Let’s do a “Hello World!” job. You can get the files for this example at the “Downloads” page.
Prepare for the job
First, we need to put some parts down. If you haven’t yet done so, put some guide lines on your table; you can download ruler sticker PDFs at the downwloads section and use those. Put double side tape beside these and place part strips beside the rulers. The example uses 0805 and 0603 resistors. I placed these positions I named X1 and x2:
Align the reference holes approximately to the first part tick, press the strips don to the double sided tape and remove the cover tape.
Please refer to the Setup Tape Positions page for further information.
We don’t need to manufacture a real PCB for this test, a mockup is just fine. Print the Hello World PCB image PDF, making sure your printer does not do too much scaling on the image; the nominal size is 42.5mm x 41mm. Cut out the image and attach it to a blank PCB piece. A spray-on post-it glue is great for this, available at you local office supplies store. Put some on your printout as well to simulate the soldering paste stickiness. Put the board mockup to your PCB jig and secure the placement. An L shaped piece of circuit board and some masking tape is sufficient for this purpose:
Finally, attach a needle to the pickup tube. We are going to place resistors first; I suggest the green needle for this.
In general, you want to use the biggest needle that can grab the part without sucking it to the vacuum pump, as you don’t want the part to shift position at the needle tip.
Turn machine on
Turn power on to the machine and start the control program. You see the communications in the log window and the values stored in the TinyG filled at the Basic Setup page. By now, the values should be set up correctly.
If you haven’t yet defined the positions for the tapes, you need to do this now. Select the “Tape Positions” tab. (For instructions about how to jog (=move manually) the machine, please see the “Basic Setup” page.) Jog the machine to the reference hole of first tape and click “Add”:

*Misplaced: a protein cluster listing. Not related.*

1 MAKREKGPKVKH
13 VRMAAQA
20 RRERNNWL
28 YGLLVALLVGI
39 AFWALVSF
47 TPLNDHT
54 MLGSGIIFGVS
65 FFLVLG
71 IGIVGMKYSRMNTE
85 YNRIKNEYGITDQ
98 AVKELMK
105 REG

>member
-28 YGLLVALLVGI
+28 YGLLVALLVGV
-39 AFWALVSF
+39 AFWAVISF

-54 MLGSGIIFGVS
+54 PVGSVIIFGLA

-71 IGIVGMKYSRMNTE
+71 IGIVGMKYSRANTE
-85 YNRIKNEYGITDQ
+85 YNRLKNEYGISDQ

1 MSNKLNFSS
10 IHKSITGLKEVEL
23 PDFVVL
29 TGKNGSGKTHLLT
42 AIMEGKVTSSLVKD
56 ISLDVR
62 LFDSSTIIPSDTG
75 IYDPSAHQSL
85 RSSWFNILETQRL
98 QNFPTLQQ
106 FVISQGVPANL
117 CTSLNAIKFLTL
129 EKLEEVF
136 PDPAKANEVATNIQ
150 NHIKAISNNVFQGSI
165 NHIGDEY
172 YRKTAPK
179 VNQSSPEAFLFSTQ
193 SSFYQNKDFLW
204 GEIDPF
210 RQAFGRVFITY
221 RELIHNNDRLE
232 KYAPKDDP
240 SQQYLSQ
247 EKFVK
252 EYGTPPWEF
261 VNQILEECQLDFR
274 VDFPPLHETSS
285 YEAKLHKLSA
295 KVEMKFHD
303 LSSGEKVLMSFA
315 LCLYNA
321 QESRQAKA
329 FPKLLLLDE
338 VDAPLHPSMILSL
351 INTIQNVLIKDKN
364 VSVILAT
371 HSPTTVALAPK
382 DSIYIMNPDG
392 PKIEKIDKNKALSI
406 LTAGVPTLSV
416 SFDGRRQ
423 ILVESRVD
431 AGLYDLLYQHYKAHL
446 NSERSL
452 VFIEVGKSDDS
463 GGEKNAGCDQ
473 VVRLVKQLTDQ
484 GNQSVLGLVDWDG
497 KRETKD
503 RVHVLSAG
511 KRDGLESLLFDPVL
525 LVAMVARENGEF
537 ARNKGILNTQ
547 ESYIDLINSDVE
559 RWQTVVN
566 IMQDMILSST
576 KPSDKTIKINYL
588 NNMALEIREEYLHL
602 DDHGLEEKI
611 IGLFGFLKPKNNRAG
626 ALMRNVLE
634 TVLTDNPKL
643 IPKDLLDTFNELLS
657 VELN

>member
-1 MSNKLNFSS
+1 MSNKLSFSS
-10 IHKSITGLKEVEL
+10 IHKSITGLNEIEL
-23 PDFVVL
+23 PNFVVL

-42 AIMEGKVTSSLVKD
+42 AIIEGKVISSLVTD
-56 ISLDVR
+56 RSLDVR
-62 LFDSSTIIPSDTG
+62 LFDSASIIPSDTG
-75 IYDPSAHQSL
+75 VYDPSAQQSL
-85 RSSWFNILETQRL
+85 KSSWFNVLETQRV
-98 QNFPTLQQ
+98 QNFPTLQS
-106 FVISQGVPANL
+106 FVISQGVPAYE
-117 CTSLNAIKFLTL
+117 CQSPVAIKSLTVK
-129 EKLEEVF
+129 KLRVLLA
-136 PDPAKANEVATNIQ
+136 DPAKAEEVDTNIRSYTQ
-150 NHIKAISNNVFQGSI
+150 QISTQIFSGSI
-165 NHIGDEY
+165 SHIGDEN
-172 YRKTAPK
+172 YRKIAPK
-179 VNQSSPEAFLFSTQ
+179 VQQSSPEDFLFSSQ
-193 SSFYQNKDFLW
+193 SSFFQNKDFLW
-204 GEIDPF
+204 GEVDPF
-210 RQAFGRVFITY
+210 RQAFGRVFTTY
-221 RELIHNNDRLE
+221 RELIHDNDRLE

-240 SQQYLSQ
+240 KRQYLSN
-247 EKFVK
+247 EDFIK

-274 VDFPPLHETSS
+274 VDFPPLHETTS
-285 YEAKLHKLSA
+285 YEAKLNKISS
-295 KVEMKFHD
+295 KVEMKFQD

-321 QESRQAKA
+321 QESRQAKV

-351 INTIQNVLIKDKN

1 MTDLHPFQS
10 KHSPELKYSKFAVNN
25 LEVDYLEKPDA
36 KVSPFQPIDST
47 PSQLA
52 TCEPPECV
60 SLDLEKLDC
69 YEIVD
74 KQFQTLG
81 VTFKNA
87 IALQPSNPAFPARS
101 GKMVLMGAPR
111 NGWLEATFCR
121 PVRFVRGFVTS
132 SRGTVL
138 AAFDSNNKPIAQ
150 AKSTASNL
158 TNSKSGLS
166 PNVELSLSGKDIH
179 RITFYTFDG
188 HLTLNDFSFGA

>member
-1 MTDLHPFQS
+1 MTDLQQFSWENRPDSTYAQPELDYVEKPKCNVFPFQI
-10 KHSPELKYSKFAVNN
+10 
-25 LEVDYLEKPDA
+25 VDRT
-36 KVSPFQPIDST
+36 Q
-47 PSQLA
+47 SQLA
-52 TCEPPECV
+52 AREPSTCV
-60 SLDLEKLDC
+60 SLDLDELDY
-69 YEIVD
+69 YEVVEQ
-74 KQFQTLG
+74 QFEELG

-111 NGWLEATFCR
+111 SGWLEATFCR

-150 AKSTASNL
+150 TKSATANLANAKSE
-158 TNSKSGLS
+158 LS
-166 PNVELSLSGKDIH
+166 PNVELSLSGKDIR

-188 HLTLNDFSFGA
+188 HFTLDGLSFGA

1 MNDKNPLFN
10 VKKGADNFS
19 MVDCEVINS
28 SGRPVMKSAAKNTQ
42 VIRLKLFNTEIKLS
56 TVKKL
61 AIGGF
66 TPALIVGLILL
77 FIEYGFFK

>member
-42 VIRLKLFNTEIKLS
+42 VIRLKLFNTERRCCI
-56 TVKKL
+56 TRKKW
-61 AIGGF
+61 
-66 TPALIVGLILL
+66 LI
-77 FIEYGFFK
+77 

(Click for a larger image) Here, the tape is in +X orientation (next part is in positive X direction), part orientation is 0 degrees, the tape width is 8/4mm (8mm wide, parts are 4mm apart) and tape type is “Paper”. Give this a better name (ID), such as “x1: 0805”. In real work, it is wise to include the values as well, such as “x1: 300R, 0805”.
Repeat for the other tape as well. Your screen should now look something like this:
Note, that the reference hole indication does not need to be precise: When parts are picked up, the system uses the camera to look for the exact location of the hole.
Select the “Run Job” tab. Click the “Load” button at the “CAD Data” section on top of the page and select the file “hello world pick and place.csv”. The pick and place data is read in and the Job Data table is filled with a summary. The fiducials are named as Fid1..Fid4, so the system automatically recognizes them. Please see the Input File Format page for the requirement of the pick and place file. The result is like this:
We are going to place the resistors from the tape strips and the IC as a loose part. First, Click the Method cell on the SOIC-8 part:
Select Loose Part Pickup on the dialog that pops up. We want to first place the resistors, change the needle for a cupped one and finally place the IC. Use the “Move Down” button to move this row to the bottom. Click “Add Row” to insert a new row to the job. Click the Method cell of the new row and select Change Needle.